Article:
As a software developer working for a small vendor I sympathise with the sentiment expressed in Wai Keong Wong’s open letter on e-health insider this week . However, I think the current situation with vendors is largely due to the way procurement has been handled, at least in my 8 years experience.
Like many healthcare IT software companies, ours was started by an NHS doctor who, frustrated with the IT systems he was using at work, developed a replacement for use in his department. The product was very successful internally – largely down to being developed very closely with the end users and the small scale allowed rapid product iterations. Unfortunately, despite many years of successful use and continued development through the CfH years we effectively locked out of the market because nobody wanted to commit to non-CfH systems.
Fast forward to the demise of CfH and we’ve expanded to several trusts and continue to work closely with end users and raise the bar when it comes to hospital IT. It’s been a sharp learning curve working out how to sell into trusts. Attitudes towards vendors are changing, but I have the following observations (in no particular order) which may explain some of the reasons we’re in the current state.
- Most trusts are very risk averse – no surprise here! Procurement processes tend filter out companies which don’t have £X million turnover and have software deployed in lots of trusts (immediately disqualifying most startups!) before there any discussion about whether the product is any good. That makes starting a company to sell into the NHS very difficult and no doubt is a blocker to innovation.
- The market is very price competitive. There is almost no money to be made up-front and the cost of sales is very high (all those procurement hoops you have to jump through). If you have a business model like that then there is no option but to charge more for support / changes which leads to tension on both sides (customers don’t want to pay for every little change and vendors want to fix / improve things but the customers aren’t always willing to pay for it).
- Tender requirements are usually backwards looking. It is common to see something like “software must work on a Windows XP machine running IE6 with 256MB RAM” but I have never seen anything along the lines of “software continually be updated to support the 3 most popular web browsers on all Microsoft desktop operating systems still in support” (we do that, but nobody asks us to). I don’t think we have ever been asked to support the common user interface or provide guarantees about future interoperability. Customers need to start demanding these kind of things from vendors.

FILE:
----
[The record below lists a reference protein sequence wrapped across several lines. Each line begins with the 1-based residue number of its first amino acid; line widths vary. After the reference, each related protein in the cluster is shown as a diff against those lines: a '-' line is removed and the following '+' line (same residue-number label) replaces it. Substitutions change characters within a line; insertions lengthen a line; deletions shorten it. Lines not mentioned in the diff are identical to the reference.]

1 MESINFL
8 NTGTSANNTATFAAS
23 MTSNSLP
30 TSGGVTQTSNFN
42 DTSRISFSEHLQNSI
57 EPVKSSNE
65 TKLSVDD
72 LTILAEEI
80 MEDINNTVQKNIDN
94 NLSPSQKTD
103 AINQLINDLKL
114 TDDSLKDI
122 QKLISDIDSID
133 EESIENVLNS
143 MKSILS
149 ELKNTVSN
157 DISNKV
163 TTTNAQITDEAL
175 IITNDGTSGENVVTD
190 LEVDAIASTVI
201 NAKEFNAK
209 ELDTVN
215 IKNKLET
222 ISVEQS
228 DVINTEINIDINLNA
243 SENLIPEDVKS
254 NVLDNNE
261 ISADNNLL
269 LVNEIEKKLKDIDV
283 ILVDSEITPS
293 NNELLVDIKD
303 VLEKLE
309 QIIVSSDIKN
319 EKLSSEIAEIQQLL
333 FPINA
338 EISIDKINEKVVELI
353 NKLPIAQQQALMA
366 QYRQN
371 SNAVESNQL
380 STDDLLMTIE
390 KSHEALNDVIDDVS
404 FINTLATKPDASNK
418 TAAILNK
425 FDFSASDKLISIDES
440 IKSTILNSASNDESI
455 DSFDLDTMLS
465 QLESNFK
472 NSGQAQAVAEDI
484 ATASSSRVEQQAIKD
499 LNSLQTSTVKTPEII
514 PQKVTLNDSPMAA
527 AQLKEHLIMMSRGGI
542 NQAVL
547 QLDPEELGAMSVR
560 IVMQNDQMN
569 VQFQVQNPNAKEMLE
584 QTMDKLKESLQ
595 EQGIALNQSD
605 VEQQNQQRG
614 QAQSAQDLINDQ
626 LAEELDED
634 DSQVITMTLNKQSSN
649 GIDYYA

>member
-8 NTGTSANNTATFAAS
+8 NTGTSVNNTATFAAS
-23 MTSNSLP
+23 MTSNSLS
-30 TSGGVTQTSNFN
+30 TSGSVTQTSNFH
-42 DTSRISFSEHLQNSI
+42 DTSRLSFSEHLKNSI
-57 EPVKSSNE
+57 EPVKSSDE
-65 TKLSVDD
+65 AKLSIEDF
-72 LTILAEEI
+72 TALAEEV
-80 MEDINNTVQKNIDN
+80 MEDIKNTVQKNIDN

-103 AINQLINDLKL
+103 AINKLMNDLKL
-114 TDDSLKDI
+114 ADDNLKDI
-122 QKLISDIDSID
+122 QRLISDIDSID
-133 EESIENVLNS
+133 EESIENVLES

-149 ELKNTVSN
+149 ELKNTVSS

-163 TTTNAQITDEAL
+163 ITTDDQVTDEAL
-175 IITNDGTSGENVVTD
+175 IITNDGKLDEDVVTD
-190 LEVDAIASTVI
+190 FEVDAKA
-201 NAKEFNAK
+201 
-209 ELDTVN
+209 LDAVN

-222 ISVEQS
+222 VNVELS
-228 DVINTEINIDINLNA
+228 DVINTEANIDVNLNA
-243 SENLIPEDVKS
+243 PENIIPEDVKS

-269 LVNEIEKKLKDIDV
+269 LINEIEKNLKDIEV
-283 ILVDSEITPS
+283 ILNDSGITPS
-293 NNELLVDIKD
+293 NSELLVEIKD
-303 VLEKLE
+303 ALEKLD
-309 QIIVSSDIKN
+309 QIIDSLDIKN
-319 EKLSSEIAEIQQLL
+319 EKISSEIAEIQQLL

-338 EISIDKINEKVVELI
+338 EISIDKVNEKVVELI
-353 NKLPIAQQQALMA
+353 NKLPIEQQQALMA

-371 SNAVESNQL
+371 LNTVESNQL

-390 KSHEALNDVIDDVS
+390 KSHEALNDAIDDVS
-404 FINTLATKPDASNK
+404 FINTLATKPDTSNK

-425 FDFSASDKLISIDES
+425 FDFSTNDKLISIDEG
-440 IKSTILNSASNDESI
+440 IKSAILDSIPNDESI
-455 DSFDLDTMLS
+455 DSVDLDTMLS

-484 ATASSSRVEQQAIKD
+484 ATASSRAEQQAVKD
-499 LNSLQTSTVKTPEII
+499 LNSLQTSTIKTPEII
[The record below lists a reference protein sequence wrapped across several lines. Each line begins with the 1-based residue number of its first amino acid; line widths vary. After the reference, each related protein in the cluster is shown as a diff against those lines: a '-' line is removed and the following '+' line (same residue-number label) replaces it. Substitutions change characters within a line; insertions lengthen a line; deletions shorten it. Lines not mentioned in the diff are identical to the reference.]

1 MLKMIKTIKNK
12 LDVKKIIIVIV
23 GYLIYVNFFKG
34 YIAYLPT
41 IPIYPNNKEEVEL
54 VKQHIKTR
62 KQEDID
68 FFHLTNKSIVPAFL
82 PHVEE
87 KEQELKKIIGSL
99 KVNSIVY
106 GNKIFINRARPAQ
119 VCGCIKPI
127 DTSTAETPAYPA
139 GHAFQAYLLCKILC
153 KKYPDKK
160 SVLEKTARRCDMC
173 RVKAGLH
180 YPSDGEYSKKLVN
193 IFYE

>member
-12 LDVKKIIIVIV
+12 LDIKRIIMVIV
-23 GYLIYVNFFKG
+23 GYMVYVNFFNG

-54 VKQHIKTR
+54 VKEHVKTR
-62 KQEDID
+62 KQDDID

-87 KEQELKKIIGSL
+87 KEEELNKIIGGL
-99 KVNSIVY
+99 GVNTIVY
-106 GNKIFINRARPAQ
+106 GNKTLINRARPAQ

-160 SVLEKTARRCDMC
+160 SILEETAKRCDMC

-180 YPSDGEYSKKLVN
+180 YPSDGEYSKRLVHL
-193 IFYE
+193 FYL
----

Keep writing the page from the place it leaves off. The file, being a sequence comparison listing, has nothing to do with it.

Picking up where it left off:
- It is too easy for companies to answer “yes” to tender requirements and then negotiate out of it later. The tender acts as documentation but then isn’t very useful in actually evaluating whether the product is going to be able to deliver. Thus you end up with a Market for Lemons.
- There are often many different IT solutions to a problem. This frequently gets political and means that the user ends up with a substandard solution (design by committee). For instance if a trust has committed to an expensive solution then it would take a lot to steer them towards a better, low cost solution, even if they are already running the software.
- Vendors are in a fantastic position to promote best practice and knowledge sharing between customers. We see trusts trying to solve the same problems and have the clinical and process change expertise to advise but, disappointingly, this is often seen as outside of our remit. There is a lot of process variation between trusts trying to achieve the same goals and we are in a position to recognise that and get them to talk to each other.
- In general, the NHS lacks in-house experts in core IT standards such as HL7, ITK, SNOMED CT / DM+D, NACS / SDS data sets. Many trusts still don’t have integration engines despite the availability of free / open source solutions.
- We can usually develop fixes / features much faster than trusts are in a position to accept product updates. If somebody reports a bug we will probably fix it within a day or two but it might be anywhere between 3 months and 2 years before a trust wants to upgrade. We prefer small and frequent updates but that doesn’t usually fit with trust policies.
So, we seem to be in a position where there is a market hostile to small companies, high up front costs and little recognition for high quality product design – it’s no wonder that NHS IT is in poor shape. It is not all doom and gloom though! There are encouraging signs with events like NHS hack day on the horizon and increasing awareness of the problems with current approaches to software in the NHS and discussion around a different approach. Exciting times ahead!